Now lets talk scalded milk. I really have no idea what this means. I see it all the time but my brain is telling me it is milk that is put in a pan over high heat for a few minutes. If you have a steamer, like for Lattes and such, steam the milk. I think the whole point is to change the proteins in the milk and develop the sugars. This is what I have done, but if you all have a different way or know something else about it, please tell me. It is something that I have always wondered about...

Get your milk, sugar, and butter in a pan, and combine over low heat. Add pumpkin and spices.

Now you want to beat the eggs, and temper them. Tempering is a way of adding raw eggs to hot liquids without making scrambled eggs when you do it. If you have ever made anything custard like, not from a mix, you have done this. You take a little of the hot mix, and add it slowly to the beaten eggs until combined. Add a little more and then add the whole egg mix to the pan with the rest of the hot liquid. Eggs become a thickener, not breakfast. Heat this whole lot until ALMOST boiling.

Then pour this whole hot mess on the pan with the bread in it. Mix it up so it is thoroughly combined.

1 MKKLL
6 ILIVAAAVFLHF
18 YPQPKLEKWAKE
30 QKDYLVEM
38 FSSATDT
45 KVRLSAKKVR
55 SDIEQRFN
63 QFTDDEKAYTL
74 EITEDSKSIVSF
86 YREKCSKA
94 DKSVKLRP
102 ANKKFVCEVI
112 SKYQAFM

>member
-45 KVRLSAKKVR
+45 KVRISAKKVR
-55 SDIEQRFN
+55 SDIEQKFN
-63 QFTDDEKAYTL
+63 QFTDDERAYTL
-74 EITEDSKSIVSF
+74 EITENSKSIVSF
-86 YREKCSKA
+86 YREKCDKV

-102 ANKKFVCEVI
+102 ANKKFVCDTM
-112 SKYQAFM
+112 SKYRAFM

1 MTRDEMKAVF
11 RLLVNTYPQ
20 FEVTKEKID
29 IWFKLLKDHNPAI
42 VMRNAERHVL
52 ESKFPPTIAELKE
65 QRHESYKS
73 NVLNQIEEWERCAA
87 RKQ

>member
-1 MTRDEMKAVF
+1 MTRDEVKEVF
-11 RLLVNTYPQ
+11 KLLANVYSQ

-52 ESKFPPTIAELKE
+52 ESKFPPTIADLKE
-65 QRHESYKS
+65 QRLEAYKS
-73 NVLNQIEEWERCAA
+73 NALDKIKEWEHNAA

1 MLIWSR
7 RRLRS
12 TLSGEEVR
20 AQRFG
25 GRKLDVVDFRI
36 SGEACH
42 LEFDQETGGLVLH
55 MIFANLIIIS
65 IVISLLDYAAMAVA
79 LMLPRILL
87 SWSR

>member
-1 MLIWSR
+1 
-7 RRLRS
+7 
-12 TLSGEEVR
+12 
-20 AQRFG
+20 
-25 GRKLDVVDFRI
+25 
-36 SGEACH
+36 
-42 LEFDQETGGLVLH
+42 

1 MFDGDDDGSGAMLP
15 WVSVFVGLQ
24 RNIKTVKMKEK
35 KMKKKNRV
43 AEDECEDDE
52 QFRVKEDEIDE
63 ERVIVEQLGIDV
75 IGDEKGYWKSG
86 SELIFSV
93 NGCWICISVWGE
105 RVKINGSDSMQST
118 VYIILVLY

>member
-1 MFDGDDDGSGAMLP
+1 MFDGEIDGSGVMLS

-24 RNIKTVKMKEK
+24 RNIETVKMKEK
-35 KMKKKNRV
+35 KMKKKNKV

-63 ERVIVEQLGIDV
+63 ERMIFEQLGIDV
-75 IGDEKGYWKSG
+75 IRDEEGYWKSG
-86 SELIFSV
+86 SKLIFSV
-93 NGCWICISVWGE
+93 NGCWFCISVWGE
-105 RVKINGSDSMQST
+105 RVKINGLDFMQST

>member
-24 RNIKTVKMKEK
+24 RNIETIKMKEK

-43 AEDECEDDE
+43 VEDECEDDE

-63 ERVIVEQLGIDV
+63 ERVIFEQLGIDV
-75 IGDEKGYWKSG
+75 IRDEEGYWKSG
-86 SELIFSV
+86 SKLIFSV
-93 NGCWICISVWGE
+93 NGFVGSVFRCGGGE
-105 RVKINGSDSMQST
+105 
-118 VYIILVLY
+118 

This picture is really shitty but it is hard to take a pic and pour at the same time.
My usual helpers were not around as it was Christmas Eve. 

Now bake in the oven at 375, for approx 30 minutes. You are looking to solidify, and brown the pudding.

Ain't she gorgeous!?! Please ignore my filthy stove.

Now to make the sauce:
Butter, melted...
 Add Sugar....

Then the heavy cream and bring to a slow boil.

Add your whiskey...and drink a little too. You know what the famous foodies say about cooking wines and all that....if you won't drink it, don't cook with it.

Look away from my filthy stove. 

This is the whiskey I use. They make a spiced variety but I couldn't get any that day. Major Sad Face!! But I will suffer through!

Now according to the recipe I am supposed to let the alcohol cook off. This is wrong and I will not do it. YOU CAN'T MAKE ME!!

You can serve one of two ways. You can pour all the sauce on the pudding and then cut and serve or put it on individual pieces before you serve. I pour it all on, because this stuff is even better the next day. Hair of the dog, y'all.

Tracey made one with toasted caramel and Black Velvet, for New Years and it was amazeballs. This recipe is versatile, and really hard to screw up. I want to do an Irish Cream version and then a Toasted Almond Vanilla Bean one with the spiced Feckin. As I always say, make this your own, play with it and experiment. You understand the basics now, so there is no reason you can't own this shit.

Shalom y'all, and here's to the Holidays without Homicide! (*winkwink*)